DFO 2005-139

Flooding: 10/01/05 - 10/13/05

Tropical Storm Stan - Central America and Southern Mexico

Landslide Detection Using ASTER in Guatemala and El Salvador

Above - series of ASTER images from before and after the landslide at Panabaj on Lake Atitlan, south of the town of Santiago Atitlan. Left: January 20, 2005. Center: October 19, 2005. Right: March 3, 2006. ASTER bands 3,2,1 in R,G,B. Extreme stretching to try to make the town of Santiago Atitlan look the same in each image. The mudslide is clearly seen as two rivers of mud. The map below shows that the mudslide came down the slopes of Volcan Toliman. New structures, probably associated with the relief effort, are seen in the March 3rd image.

Information from news reports: The mudslide took place on Wednesday morning, October 5, 2005. One report said it was 4 kilometers long and up to 12 meters deep in places. Another said it was a "half-mile wide mudflow as much as 15 to 20 feet thick" Aproximately 1,400 people were missing from the worst-hit communities of Panabaj and Tzanchaj near Lake Atitlan. Roads were covered with mud and this prevented rescuers from reaching the site for two days. By October 9 rescue efforts had been stopped, 160 bodies had been recovered and 250 were still missing. The mayor of Panabaj declared: "Panabaj will no longer exist. We are asking that it be declared a cemetery. We are tired, we no longer know where to dig," All of the mudslide victims were Sutujil Indians, there are only about 100,000 Sutujil Indians in Guatemala, all live on the shores of Lake Atitlan. The residents of Panabaj did not allow Guatemalan soldiers to help in the recovery efforts. Guatemala had a civil war from 1960-1996, and in 1990 13 villagers from Panabaj were killed by soldiers.

sources: BBC news, Reuters, Associated Press

A landslide or new area of deforestation on the outskirts of the city of San Salvador in El Salvador. ASTER images from before and after Tropical Storm Stan. There were news reports of a landslide on a hillside in Nueva San Salvador, just west of the capital. However, since the ASTER image is from March 2006, we can not determine if it happened as a result of Tropical Storm Stan.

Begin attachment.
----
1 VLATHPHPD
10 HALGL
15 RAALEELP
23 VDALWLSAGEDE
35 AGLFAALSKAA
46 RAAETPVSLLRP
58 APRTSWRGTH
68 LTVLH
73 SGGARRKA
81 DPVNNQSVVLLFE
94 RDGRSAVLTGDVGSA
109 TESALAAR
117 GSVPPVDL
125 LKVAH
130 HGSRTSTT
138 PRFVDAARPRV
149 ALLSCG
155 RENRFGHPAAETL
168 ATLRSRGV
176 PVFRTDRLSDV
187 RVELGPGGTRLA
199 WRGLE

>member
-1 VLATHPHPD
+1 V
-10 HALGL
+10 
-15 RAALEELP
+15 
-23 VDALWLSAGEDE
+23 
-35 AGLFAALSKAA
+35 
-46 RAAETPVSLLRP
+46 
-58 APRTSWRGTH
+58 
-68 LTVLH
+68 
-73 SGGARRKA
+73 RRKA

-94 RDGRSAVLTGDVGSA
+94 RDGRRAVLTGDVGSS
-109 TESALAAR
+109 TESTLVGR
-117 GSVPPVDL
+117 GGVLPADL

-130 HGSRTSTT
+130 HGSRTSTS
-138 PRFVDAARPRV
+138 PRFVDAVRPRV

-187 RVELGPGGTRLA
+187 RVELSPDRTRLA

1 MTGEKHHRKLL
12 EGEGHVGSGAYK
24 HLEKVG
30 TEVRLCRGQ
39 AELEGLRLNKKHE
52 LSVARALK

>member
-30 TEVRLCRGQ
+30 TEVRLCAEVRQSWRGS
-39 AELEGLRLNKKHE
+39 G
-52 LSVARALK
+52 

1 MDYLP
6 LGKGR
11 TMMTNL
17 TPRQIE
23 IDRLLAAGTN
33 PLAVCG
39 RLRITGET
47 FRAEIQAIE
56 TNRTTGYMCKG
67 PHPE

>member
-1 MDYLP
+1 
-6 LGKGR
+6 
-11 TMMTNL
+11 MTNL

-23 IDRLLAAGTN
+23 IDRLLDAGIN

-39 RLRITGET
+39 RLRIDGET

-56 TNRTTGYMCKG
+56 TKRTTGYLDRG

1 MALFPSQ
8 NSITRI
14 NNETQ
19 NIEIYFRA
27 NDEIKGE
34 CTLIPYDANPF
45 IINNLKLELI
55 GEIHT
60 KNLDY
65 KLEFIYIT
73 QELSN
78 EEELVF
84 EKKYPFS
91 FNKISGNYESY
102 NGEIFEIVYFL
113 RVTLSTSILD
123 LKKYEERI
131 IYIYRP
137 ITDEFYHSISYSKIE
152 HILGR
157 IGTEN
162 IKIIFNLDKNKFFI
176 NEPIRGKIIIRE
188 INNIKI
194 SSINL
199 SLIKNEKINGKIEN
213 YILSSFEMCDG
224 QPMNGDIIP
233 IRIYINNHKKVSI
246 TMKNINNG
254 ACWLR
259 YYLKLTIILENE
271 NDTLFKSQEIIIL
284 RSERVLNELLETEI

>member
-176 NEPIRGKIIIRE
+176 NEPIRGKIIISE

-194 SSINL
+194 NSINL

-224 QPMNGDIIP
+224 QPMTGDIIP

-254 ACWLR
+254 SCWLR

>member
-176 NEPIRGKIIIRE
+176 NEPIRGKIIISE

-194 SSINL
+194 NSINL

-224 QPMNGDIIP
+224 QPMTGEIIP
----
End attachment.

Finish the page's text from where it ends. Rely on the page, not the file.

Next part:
Below - map showing landslides or deforested areas on hillsides around the city of San Salvador before and after Tropical Storm Stan. Red arrow on map points to same landslide as shown in the ASTER images.

Possibly the landslide that occurred in the town of Tacana in San Marcos, Guatemala during Tropical Storm Stan. A landslide or deforested area on the edge of town appears in the October 26, 2005 ASTER image above, it was not there on April 17, 2005 (red arrow points to area). The river near Tacana is not normally visible to ASTER, but it is clearly visible even 2 weeks after the storm, and the flooding has left sediment on the floodplain north of Tacana. New reports state that more than 40 people were killed when a mudslide buried a building being used as temporary shelter in Tacana.

Below - map showing location of landslide in Tacana.

Another landslide or deforested area possibly caused by Tropical Storm Stan, located near a small town in the Ahuachapan area of Guatemala. The landslide or deforested area appears clear in the image from October 12, 2005. The image before the landslide in from January 11, 2004. (red arrow points to area). DFO did not find any news reports associated with this event.

Below - map showing location of landslide or deforested area in Ahuachapan, clearly showing the area in question is on the slopes of a volcano.


Map preparation and image analysis: Elaine Anderson

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